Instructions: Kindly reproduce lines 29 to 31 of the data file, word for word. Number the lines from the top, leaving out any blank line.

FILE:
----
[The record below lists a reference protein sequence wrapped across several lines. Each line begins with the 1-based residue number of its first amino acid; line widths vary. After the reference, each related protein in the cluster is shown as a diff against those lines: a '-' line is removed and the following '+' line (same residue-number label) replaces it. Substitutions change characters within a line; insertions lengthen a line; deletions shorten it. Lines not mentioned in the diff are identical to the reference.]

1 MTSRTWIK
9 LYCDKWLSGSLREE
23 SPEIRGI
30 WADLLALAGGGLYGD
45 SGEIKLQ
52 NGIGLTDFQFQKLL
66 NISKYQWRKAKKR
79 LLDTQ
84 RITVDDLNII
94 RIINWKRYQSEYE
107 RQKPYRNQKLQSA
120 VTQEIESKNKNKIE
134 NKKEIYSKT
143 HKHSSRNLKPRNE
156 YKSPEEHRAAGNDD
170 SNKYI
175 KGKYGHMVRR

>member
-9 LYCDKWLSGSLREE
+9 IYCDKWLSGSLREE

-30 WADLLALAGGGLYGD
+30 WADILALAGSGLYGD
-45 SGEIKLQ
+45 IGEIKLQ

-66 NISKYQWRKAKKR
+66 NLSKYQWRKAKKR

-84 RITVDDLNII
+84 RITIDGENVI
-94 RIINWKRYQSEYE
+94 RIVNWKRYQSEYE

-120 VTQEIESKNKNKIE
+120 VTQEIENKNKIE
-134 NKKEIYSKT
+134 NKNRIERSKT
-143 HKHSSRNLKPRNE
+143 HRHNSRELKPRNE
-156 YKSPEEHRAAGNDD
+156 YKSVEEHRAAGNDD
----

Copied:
+84 RITIDGENVI
-94 RIINWKRYQSEYE
+94 RIVNWKRYQSEYE